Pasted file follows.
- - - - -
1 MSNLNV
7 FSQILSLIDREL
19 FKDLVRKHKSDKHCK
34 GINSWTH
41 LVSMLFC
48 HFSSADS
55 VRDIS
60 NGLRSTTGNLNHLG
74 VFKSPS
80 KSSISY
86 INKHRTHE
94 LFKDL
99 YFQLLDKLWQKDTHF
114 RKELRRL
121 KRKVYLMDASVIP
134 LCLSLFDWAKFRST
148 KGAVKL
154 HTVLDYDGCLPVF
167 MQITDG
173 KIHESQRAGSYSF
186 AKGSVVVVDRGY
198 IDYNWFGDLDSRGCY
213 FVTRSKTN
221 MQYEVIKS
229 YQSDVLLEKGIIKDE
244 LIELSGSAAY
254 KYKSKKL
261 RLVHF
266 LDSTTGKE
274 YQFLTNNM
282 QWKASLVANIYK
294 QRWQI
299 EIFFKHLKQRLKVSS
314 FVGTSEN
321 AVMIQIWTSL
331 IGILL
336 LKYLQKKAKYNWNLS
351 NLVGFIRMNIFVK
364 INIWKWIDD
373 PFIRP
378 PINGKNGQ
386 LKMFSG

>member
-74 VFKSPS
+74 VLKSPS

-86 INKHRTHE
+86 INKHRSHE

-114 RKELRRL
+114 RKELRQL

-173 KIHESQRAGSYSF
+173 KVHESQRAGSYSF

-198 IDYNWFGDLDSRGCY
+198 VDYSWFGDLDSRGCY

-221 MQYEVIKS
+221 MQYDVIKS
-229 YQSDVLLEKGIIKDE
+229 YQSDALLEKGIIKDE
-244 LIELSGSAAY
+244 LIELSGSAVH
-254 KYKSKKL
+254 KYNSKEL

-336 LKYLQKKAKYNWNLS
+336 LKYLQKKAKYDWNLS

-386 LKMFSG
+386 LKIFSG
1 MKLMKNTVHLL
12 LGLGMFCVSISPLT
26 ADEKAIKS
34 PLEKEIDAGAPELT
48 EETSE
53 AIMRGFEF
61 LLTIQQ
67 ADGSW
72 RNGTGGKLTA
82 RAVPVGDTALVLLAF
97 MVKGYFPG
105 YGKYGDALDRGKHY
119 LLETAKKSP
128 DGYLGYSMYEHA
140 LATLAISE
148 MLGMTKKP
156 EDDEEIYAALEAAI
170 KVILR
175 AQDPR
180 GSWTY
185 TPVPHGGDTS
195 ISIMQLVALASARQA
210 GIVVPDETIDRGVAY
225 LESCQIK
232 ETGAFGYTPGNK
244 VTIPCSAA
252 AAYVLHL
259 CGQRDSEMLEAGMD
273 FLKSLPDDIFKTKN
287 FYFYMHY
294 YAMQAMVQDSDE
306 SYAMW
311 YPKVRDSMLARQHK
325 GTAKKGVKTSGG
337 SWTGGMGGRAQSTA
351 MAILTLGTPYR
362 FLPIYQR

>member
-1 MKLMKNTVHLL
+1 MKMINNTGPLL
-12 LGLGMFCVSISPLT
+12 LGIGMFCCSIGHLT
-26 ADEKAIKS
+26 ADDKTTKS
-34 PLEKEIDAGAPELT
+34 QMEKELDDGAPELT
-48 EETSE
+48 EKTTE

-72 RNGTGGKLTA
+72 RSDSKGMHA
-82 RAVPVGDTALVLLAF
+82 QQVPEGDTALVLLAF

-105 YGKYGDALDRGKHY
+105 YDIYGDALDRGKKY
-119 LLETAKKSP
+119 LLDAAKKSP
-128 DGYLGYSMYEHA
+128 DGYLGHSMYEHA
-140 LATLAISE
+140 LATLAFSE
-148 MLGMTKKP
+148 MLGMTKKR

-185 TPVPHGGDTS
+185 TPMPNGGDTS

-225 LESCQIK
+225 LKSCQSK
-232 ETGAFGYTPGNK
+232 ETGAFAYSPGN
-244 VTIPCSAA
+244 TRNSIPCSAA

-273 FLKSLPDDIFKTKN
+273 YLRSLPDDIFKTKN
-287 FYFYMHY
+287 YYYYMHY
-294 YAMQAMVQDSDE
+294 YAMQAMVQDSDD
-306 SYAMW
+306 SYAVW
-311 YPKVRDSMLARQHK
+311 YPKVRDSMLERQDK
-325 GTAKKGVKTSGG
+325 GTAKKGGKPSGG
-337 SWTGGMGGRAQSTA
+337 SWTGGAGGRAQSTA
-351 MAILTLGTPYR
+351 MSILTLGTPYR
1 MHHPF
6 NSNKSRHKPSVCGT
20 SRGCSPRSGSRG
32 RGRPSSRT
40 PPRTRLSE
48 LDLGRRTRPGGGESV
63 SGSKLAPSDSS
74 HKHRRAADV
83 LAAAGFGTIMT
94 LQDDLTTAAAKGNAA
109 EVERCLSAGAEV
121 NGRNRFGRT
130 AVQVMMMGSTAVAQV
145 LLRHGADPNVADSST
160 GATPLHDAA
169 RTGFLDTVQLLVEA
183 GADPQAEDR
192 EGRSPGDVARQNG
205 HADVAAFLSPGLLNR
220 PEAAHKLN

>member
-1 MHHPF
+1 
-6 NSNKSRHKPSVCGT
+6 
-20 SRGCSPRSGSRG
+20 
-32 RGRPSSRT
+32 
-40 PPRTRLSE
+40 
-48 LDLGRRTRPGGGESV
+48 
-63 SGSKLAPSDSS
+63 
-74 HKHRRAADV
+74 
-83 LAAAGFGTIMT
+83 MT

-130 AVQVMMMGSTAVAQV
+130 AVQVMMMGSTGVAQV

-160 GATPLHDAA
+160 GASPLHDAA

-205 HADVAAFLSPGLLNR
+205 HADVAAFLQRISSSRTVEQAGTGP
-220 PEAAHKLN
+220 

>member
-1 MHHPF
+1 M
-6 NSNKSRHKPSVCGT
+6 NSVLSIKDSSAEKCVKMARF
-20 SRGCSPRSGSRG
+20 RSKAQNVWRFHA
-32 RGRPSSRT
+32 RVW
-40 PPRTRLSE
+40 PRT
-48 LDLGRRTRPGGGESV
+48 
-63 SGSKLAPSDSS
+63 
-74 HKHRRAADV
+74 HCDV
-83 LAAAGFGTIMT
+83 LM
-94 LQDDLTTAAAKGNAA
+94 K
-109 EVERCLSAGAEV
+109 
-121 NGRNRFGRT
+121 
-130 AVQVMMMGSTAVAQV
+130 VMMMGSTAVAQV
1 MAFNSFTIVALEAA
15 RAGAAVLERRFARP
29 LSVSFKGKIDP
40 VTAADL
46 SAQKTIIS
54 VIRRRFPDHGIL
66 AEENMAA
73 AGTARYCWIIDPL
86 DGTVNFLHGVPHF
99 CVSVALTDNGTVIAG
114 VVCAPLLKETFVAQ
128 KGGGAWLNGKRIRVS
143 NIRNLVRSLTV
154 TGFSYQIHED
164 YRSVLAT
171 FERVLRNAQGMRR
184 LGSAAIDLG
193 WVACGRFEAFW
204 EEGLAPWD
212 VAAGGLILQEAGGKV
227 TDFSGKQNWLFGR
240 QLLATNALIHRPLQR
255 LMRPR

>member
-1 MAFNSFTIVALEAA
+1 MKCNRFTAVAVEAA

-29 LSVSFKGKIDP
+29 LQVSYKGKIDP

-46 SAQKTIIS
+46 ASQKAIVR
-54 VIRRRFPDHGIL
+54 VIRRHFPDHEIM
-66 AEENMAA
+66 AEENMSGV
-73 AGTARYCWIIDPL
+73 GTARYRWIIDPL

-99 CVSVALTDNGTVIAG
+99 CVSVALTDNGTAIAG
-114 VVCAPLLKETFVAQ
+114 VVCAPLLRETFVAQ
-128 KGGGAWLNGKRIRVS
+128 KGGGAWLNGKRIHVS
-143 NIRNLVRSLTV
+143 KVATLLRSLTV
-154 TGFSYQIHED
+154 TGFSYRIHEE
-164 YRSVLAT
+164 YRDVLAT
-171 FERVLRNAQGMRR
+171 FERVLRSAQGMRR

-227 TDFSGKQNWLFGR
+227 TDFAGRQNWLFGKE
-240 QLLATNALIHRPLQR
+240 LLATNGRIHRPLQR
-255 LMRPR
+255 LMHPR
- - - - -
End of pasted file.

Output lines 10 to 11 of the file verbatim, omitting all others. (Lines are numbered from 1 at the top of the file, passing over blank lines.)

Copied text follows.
80 KSSISY
86 INKHRTHE